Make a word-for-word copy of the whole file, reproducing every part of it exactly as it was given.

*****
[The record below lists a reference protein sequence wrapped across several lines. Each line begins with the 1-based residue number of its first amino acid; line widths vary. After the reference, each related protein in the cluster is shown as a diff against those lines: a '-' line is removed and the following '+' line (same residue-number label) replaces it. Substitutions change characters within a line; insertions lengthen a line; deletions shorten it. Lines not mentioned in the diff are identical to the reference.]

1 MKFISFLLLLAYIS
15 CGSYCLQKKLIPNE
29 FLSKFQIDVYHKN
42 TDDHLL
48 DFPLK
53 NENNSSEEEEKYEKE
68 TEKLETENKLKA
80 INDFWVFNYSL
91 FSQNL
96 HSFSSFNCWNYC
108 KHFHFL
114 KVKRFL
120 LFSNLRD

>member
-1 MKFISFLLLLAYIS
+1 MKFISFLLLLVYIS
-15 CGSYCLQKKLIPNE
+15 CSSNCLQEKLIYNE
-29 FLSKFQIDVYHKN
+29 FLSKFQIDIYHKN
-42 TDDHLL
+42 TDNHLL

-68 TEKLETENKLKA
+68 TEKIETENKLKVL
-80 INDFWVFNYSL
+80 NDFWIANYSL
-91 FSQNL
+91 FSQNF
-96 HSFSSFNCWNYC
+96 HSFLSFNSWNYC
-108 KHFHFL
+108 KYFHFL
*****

[The record below lists a reference protein sequence wrapped across several lines. Each line begins with the 1-based residue number of its first amino acid; line widths vary. After the reference, each related protein in the cluster is shown as a diff against those lines: a '-' line is removed and the following '+' line (same residue-number label) replaces it. Substitutions change characters within a line; insertions lengthen a line; deletions shorten it. Lines not mentioned in the diff are identical to the reference.]

1 MKFISFLLLLAYIS
15 CGSYCLQKKLIPNE
29 FLSKFQIDVYHKN
42 TDDHLL
48 DFPLK
53 NENNSSEEEEKYEKE
68 TEKLETENKLKA
80 INDFWVFNYSL
91 FSQNL
96 HSFSSFNCWNYC
108 KHFHFL
114 KVKRFL
120 LFSNLRD

>member
-1 MKFISFLLLLAYIS
+1 MKFISFLLLLVYIS
-15 CGSYCLQKKLIPNE
+15 CSSNCLQEKLIYNE
-29 FLSKFQIDVYHKN
+29 FLSKFQIDIYHKN
-42 TDDHLL
+42 TDNHLL

-68 TEKLETENKLKA
+68 TEKIETENKLKVL
-80 INDFWVFNYSL
+80 NDFWIANYSL
-91 FSQNL
+91 FSQNF
-96 HSFSSFNCWNYC
+96 HSFLSFNSWNYC
-108 KHFHFL
+108 KYFHFL